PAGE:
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By contrast, Reid expressed the a machs evenly-- whether toarluath or crunluath -- without a dwell on the final note. He called it a 2/4 approach.

Below is the same segment of “Grain in Hides and Corn in Sacks” written to suggest Reid’s timing of the a mach variation. With ties below the staff I have indicated the structural blocks that organize the tune, what most would term the “phrases” .

Note that two differing rhythms can exist in a single structural unit.



When combined within one variation the result is a broken but patterned rhythm based on the distribution of the a mach melody notes (B, C and D). Some have uncharitably called it “erratic”. It does speak to the flexibility and adventurous musicality of this group of pipers. Connell’s instructional tapes illustrate a subtle variation on Reid’s pattern.

17) A low A melody note graced with a low G gracenote is rarely cut nor treated as a bridging note. This is most evident in the timing of cadence phrases with a concluding low A. This seems to be a response to the heavy accent afforded by the low G gracenote and the importance of the fundamental of the scale.

This “rule” can also influence timing of notes within a ground. Campbell noted the opening motifs of “Lament for Donald of Laggan” as an instance in which the low A graced with a low G embellishment, ought not to be shortened (see Campbell (ed.) 1984, page 12).

From Andrew MacNeill comes another example: “Kinlochmoidart’s Lament”. He presented the opening motifs somewhat like the staff version below. The small motifs that make up the melody are noted by “ties”. (See the introductory notes to the revisions to William Connell’s instructional book.)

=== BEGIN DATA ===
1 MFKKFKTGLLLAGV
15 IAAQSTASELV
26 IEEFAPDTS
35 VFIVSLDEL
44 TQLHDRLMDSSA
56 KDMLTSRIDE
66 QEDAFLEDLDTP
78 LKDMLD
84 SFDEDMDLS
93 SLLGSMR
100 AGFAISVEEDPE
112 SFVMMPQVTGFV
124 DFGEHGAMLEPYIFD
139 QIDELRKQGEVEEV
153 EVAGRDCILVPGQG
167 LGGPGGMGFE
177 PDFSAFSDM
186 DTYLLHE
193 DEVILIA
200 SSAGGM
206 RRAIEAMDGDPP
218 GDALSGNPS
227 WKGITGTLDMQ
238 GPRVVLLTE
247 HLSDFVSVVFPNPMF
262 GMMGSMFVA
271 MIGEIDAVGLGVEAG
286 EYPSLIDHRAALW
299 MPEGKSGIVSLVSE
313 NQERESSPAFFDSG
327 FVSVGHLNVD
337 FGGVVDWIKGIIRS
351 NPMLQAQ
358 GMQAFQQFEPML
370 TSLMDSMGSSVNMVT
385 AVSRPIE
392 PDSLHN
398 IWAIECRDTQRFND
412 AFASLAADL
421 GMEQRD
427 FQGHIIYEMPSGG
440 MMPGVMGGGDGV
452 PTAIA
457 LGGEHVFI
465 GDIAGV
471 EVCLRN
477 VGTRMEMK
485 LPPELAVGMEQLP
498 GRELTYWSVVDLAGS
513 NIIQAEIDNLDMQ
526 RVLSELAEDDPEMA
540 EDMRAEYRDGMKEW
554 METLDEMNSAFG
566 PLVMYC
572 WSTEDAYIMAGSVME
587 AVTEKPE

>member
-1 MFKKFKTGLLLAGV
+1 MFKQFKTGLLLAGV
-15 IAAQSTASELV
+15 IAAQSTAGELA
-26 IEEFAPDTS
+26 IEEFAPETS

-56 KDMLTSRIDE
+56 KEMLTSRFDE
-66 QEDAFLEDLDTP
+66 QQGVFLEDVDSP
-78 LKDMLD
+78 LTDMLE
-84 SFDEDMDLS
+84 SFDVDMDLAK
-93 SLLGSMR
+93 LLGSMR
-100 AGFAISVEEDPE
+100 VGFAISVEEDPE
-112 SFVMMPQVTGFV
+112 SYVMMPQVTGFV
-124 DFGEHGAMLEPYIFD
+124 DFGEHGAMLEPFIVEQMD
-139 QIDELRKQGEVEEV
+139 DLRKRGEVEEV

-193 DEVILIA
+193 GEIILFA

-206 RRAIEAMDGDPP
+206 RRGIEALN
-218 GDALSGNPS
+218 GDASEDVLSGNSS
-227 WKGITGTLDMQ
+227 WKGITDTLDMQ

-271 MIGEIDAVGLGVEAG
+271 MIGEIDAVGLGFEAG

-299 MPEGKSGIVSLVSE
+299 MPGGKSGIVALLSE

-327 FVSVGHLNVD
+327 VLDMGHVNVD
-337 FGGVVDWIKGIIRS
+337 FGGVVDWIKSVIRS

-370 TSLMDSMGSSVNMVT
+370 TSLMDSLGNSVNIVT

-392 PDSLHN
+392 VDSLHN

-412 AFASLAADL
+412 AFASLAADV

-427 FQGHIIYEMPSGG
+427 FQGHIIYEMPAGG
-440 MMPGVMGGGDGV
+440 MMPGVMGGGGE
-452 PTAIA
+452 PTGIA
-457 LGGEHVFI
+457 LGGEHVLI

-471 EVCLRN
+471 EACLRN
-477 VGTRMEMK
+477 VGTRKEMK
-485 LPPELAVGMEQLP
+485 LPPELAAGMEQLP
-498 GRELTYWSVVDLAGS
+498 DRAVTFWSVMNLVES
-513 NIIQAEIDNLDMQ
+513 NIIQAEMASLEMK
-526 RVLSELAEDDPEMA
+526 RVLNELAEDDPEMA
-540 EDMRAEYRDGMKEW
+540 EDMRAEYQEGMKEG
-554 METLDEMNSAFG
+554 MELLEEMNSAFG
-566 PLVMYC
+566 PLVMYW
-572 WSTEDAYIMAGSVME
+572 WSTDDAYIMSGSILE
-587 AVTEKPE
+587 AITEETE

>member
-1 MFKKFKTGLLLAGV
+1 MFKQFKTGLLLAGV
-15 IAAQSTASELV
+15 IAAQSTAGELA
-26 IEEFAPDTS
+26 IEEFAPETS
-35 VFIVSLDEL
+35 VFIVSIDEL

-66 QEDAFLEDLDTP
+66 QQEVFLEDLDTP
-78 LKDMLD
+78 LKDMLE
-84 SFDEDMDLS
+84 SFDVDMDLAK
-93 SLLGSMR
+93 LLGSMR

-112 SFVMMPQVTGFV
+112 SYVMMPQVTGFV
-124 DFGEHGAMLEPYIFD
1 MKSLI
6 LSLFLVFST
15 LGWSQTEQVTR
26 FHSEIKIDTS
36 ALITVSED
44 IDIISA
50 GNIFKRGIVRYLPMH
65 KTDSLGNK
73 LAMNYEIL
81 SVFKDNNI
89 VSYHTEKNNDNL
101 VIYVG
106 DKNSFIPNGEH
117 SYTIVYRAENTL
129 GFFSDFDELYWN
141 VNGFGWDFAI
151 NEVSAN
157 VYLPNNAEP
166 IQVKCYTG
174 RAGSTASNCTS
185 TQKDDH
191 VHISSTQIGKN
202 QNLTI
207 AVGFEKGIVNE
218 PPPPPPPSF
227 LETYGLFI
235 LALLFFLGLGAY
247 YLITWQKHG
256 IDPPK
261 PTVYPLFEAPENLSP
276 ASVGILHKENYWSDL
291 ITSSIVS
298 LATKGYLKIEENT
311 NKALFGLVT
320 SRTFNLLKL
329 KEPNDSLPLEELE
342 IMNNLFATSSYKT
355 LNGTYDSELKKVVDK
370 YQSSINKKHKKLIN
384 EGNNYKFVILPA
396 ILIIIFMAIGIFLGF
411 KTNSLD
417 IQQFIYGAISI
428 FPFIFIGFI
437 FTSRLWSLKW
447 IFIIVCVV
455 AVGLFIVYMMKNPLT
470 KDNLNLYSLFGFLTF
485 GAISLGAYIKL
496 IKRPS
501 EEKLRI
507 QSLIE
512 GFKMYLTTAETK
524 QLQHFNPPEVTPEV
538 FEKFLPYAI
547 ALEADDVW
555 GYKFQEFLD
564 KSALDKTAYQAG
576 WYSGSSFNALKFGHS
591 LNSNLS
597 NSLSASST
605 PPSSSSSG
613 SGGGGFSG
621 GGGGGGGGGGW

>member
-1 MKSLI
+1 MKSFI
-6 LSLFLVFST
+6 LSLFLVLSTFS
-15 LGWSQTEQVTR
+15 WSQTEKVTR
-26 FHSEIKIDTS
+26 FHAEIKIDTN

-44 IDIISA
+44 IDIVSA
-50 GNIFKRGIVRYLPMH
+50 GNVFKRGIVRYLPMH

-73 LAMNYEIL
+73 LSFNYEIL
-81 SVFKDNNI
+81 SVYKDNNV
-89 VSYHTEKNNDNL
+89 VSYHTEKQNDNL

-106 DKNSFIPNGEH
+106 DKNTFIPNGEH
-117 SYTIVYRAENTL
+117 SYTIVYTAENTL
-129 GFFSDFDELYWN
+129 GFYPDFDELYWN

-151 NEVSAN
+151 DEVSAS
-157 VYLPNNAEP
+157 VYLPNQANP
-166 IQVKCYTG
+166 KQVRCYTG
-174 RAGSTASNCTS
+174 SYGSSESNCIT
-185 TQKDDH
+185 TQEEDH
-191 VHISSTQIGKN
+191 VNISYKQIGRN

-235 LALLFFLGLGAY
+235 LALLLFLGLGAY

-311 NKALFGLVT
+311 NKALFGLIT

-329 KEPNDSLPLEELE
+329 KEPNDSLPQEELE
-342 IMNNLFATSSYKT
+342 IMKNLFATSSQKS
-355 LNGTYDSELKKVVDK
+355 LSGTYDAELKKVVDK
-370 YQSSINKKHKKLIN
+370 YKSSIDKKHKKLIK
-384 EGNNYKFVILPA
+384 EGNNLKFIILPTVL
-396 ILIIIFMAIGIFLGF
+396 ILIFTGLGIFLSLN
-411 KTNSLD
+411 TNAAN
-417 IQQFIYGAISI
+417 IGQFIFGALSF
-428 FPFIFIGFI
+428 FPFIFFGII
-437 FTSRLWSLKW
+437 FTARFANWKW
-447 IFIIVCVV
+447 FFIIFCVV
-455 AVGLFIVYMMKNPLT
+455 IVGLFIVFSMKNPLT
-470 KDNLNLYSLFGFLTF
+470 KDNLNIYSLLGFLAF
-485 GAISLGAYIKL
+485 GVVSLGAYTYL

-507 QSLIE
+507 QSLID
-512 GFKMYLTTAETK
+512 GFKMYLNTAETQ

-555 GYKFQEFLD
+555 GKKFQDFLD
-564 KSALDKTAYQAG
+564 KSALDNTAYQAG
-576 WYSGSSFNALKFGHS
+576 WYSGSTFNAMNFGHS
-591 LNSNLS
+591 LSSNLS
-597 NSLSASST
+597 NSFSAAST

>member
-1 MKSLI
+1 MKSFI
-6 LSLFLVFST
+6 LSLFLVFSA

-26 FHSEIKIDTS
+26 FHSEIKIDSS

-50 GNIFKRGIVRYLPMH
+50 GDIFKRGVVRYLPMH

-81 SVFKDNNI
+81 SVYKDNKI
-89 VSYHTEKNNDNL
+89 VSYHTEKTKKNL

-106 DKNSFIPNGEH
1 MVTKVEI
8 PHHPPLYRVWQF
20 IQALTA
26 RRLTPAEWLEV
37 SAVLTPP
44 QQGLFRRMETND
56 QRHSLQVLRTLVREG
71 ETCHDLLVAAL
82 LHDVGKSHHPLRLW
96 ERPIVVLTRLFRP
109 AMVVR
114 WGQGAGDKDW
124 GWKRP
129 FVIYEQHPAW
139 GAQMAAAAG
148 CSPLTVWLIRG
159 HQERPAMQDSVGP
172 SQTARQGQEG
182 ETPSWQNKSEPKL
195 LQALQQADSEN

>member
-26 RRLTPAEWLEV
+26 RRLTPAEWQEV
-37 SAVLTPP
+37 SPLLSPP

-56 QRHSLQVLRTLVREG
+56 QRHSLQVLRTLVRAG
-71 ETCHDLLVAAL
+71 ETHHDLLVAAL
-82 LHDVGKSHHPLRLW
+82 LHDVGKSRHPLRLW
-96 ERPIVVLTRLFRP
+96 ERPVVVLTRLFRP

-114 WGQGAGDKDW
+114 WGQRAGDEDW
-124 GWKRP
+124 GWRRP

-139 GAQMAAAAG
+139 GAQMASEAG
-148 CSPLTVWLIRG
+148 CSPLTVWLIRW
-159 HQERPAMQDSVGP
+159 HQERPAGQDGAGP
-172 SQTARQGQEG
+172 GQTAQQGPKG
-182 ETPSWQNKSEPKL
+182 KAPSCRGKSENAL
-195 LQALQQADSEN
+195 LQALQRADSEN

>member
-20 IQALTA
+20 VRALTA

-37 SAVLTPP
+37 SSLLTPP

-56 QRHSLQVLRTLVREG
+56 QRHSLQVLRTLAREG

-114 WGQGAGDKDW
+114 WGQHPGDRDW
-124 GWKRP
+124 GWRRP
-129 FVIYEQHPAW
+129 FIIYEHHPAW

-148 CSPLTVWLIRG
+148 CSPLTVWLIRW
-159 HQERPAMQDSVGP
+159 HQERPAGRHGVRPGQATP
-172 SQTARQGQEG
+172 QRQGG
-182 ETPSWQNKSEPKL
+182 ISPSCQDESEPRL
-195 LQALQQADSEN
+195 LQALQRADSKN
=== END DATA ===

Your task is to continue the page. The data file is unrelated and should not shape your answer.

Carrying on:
18) The “ Donald Mor Rundown” played as a tumbling-down-the-scale movement is always an option. Here is the “rundown” as it is conventionally written and how it is often interpreted as a non-tumble down motif:an introductory E and three-note phrase.



William Barrie and William Connell broaden the the D gracenote to melodic length, roughly equal in duration to the following B and low A. Andrew MacNeill and Robert Reid kept the D as a short gracenote to B. While these are truly runs down the scale, they should not be rushed.



Some commentators suggest that the rundown played as a tumbling down movement is inappropriate for a tune expressed as a lament. In my experience Connell used it universally. Reid employed it in “Lament for MacSwan of Roaig” but did not use it ( Andrew MacNeill, personal correspondence) in “The Mac Leods’ Salute”. This is clearly a question of taste as opposed to a mandate.

19) The introductory E is conceived of as an embellishment, regardless of its length or melodic impact. Generally, it should not dominate a musical motif. Alexander Cameron (the younger) seemed to adhere to that principle most consistently. Gillies and his students are more adventurous. They offer several deviations from the first principle, some of which become stereotypic.

According to Andrew MacNeill, Reid’s general practice was to lengthen the E to significant melody note length when the following note was a low A --- as in the opening motif of “MacCrimmon’s Sweetheart”. If the note following was a low G, then the introductory E was relatively short and the low G emphasized -- as in the opening motif of “The Bells of Perth”.











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